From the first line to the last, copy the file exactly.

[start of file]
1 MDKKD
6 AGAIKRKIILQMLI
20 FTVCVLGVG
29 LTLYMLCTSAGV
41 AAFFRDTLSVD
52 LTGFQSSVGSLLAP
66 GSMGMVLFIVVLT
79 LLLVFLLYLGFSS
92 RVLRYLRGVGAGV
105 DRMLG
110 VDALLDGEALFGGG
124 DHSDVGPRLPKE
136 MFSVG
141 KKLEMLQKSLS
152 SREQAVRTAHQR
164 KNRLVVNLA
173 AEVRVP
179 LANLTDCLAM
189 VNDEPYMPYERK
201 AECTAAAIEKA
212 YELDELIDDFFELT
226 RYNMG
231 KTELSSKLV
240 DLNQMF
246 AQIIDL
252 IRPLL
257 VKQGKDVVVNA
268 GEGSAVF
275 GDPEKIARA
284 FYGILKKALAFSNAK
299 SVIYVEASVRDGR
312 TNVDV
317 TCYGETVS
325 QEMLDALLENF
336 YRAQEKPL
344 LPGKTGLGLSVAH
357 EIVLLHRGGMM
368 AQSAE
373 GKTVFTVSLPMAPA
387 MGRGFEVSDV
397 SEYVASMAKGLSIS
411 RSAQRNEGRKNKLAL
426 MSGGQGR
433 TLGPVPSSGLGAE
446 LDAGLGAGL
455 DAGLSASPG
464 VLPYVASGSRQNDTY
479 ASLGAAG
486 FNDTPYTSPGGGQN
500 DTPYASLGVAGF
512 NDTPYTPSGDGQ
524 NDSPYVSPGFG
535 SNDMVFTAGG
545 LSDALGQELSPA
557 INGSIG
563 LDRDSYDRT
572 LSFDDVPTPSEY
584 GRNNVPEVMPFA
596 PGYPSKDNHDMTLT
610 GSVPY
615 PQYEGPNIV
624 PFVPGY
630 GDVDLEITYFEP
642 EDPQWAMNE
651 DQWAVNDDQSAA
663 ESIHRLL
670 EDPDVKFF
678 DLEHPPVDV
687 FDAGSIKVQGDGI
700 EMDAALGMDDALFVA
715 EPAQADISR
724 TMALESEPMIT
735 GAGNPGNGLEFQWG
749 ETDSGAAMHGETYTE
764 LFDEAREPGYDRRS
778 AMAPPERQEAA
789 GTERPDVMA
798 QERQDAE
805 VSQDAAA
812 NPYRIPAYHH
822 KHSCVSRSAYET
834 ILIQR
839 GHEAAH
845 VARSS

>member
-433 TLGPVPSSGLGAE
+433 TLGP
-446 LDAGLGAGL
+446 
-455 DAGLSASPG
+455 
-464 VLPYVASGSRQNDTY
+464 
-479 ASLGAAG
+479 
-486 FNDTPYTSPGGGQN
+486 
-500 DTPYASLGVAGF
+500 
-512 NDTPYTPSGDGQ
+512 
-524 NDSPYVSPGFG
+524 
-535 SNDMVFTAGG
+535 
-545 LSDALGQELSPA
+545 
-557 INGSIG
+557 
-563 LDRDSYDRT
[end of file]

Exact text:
1 MDKKD
6 AGAIKRKIILQMLI
20 FTVCVLGVG
29 LTLYMLCTSAGV
41 AAFFRDTLSVD
52 LTGFQSSVGSLLAP
66 GSMGMVLFIVVLT
79 LLLVFLLYLGFSS
92 RVLRYLRGVGAGV
105 DRMLG
110 VDALLDGEALFGGG
124 DHSDVGPRLPKE
136 MFSVG
141 KKLEMLQKSLS
152 SREQAVRTAHQR
164 KNRLVVNLA
173 AEVRVP
179 LANLTDCLAM
189 VNDEPYMPYERK
201 AECTAAAIEKA
212 YELDELIDDFFELT
226 RYNMG
231 KTELSSKLV
240 DLNQMF
246 AQIIDL
252 IRPLL
257 VKQGKDVVVNA
268 GEGSAVF
275 GDPEKIARA
284 FYGILKKALAFSNAK
299 SVIYVEASVRDGR
312 TNVDV
317 TCYGETVS
325 QEMLDALLENF
336 YRAQEKPL
344 LPGKTGLGLSVAH
357 EIVLLHRGGMM
368 AQSAE
373 GKTVFTVSLPMAPA
387 MGRGFEVSDV
397 SEYVASMAKGLSIS
411 RSAQRNEGRKNKLAL
426 MSGGQGR
433 TLGPVPSSGLGAE
446 LDAGLGAGL
455 DAGLSASPG
464 VLPYVASGSRQNDTY
479 ASLGAAG
486 FNDTPYTSPGGGQN
500 DTPYASLGVAGF
512 NDTPYTPSGDGQ
524 NDSPYVSPGFG
535 SNDMVFTAGG
545 LSDALGQELSPA
557 INGSIG
563 LDRDSYDRT
572 LSFDDVPTPSEY
584 GRNNVPEVMPFA
596 PGYPSKDNHDMTLT
610 GSVPY
615 PQYEGPNIV
624 PFVPGY
630 GDVDLEITYFEP
642 EDPQWAMNE
651 DQWAVNDDQSAA
663 ESIHRLL
670 EDPDVKFF
678 DLEHPPVDV
687 FDAGSIKVQGDGI
700 EMDAALGMDDALFVA
715 EPAQADISR
724 TMALESEPMIT
735 GAGNPGNGLEFQWG
749 ETDSGAAMHGETYTE
764 LFDEAREPGYDRRS
778 AMAPPERQEAA
789 GTERPDVMA
798 QERQDAE
805 VSQDAAA
812 NPYRIPAYHH
822 KHSCVSRSAYET
834 ILIQR
839 GHEAAH
845 VARSS

>member
-433 TLGPVPSSGLGAE
+433 TLGP
-446 LDAGLGAGL
+446 
-455 DAGLSASPG
+455 
-464 VLPYVASGSRQNDTY
+464 
-479 ASLGAAG
+479 
-486 FNDTPYTSPGGGQN
+486 
-500 DTPYASLGVAGF
+500 
-512 NDTPYTPSGDGQ
+512 
-524 NDSPYVSPGFG
+524 
-535 SNDMVFTAGG
+535 
-545 LSDALGQELSPA
+545 
-557 INGSIG
+557 
-563 LDRDSYDRT